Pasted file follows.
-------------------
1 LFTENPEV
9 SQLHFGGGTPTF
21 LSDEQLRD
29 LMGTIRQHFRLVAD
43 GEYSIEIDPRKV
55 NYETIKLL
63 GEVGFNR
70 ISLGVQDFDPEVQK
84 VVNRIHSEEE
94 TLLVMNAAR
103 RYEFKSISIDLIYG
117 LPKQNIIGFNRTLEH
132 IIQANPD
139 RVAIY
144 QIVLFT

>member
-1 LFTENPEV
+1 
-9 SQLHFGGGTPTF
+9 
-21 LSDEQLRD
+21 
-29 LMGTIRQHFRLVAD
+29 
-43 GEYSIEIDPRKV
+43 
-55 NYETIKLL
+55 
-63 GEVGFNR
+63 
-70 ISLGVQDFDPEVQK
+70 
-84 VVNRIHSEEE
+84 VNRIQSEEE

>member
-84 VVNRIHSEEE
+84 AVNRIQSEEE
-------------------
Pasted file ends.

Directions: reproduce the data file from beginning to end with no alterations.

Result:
1 LFTENPEV
9 SQLHFGGGTPTF
21 LSDEQLRD
29 LMGTIRQHFRLVAD
43 GEYSIEIDPRKV
55 NYETIKLL
63 GEVGFNR
70 ISLGVQDFDPEVQK
84 VVNRIHSEEE
94 TLLVMNAAR
103 RYEFKSISIDLIYG
117 LPKQNIIGFNRTLEH
132 IIQANPD
139 RVAIY
144 QIVLFT

>member
-1 LFTENPEV
+1 
-9 SQLHFGGGTPTF
+9 
-21 LSDEQLRD
+21 
-29 LMGTIRQHFRLVAD
+29 
-43 GEYSIEIDPRKV
+43 
-55 NYETIKLL
+55 
-63 GEVGFNR
+63 
-70 ISLGVQDFDPEVQK
+70 
-84 VVNRIHSEEE
+84 VNRIQSEEE

>member
-84 VVNRIHSEEE
+84 AVNRIQSEEE